Updated: May 28
Another incarnation of a classic fall recipes. Grounding for Vata, cooling for Pitta, and invigoration for Kapha dosha. Read about vata, pitta, and kapha balances, and then adjust the recipe so it's a remedy!
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Ayurvedic Curried Potato Leek Soup | For Balancing Vata, Pitta, and Kapha
The humble potato. It's a common, abundant, and flexible root vegetable. According to UC Davis, "They're rich in vitamin C, which is an antioxidant. Potatoes were a life-saving food source in early times because the vitamin C prevented scurvy. Another major nutrient in potatoes is potassium, an electrolyte which aids in the workings of our heart, muscles, and nervous system."
Some might even say the of potato--boil em, mash them stick em in a stew--that they're, yup, precious.
What about that other common root vegetable the leek? According to WebMD, "Leeks are rich in flavonoids, especially one called kaempferol. Flavonoids are antioxidants and may have anti-inflammatory, anti-diabetic, and anticancer properties, as well as other health benefits."
Vegetables that grow in the earth are inherently grounding, soothing to Vata and nourishing to Vata, Pitta, and Kapha dosha.
Before jumping to how to make our Ayurveda Curried Potato Leek Soup, look at Ayurvedic signs and symptoms of doshic imbalance for Vata, Pitta, and Kapha so you learn how to adjust the recipe for your doshic picture.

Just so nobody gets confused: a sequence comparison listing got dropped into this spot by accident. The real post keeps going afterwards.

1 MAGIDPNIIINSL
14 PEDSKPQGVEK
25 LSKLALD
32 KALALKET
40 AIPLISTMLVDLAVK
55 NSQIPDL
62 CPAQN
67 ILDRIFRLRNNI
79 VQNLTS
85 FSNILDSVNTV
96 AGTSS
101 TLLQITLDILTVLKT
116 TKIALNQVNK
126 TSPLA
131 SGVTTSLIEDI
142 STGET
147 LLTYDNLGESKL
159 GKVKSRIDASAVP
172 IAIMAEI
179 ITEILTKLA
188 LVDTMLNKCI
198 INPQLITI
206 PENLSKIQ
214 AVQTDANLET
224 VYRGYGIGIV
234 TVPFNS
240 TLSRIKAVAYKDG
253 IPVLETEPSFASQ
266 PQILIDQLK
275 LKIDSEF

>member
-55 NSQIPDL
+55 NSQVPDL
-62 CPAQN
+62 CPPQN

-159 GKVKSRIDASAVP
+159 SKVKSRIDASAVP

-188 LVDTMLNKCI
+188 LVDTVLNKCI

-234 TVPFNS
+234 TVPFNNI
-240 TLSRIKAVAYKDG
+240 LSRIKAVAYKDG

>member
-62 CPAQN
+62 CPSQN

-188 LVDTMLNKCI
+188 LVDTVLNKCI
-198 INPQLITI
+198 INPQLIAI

Our recipes are designed to provide you with maximum balance of your doshic picture. Follow our two steps for customizing recipes.
First, learn how to modify our recipes to optimally support you. Read about Vata, Pitta, and Kapha dosha signs and symptoms of imbalance.
Second, follow the Vata, Pitta, and Kapha recipe tweaks below.
How do I know if Vata is out of balance?
Symptoms of Vata imbalance in the Mind
Forgetfulness and spacing out
Feeling (or getting) lost
Symptoms of Vata Imbalance in the Body
Constipation, gas, and bloat
Dry/rough skin, hair, joints, and eyes
Feeling cold (particularly hands and feet)
Pain, aches, and tightness
To learn more about Vata and Pitta, peruse our article, Ayurveda for Anxiety and Burnout – 7 Ways to Reclaim Your Calm
How ToI know if Pitta is out of balance?
Signs and Symptoms of Pitta Manifesting Emotionally and Psychologically:
1. Short fused
2. Hot tempered
3. Mental burnout
4. Feeling mentally overly intense
5. Frustration, anger
6. Being judgmental
7. Irritability, impatience, intolerant
8. Excessive perfectionism
10. Burning bridges 11. Packing one's schedule too full
12. Being overly critical of oneself and/or others 13. Difficulty relaxing
14. Overthinking, overanalyzing, living in one's head 15. Intensity
Signs and Symptoms of Pitta Manifesting Physically
5. Nausea 6. Unpleasant body odor
How do I know if Kapha is out of balance?
Symptoms of Kapha Season imbalances include:
Colds, allergies, and congestions
Poor circulation and cold extremities
Low energy and drowsiness
Heavy moods and depression
Craving heavy foods and weight gain
Ayurveda teaches when something is out of balance, we can regain harmony by increasing the opposite. But every person and situation is unique – and there’s no absolute framework for finding Ayurvedic balance.
What makes root vegetables grounding for Vata?
Look at where they grow-under the earth. They are anti-Vata veggies! Root vegetables ground us, help us heal and recovery when depleted or tuckered out and support the root (Muladhara) chakra. If that wasn't enough, root vegetables are chocked full of complex carbohydrates and phytonutrients.
Tweak Our Recipe to Match Your Doshic Picture.
Follow these easy modifications and provide yourself with a meal that becomes medicine.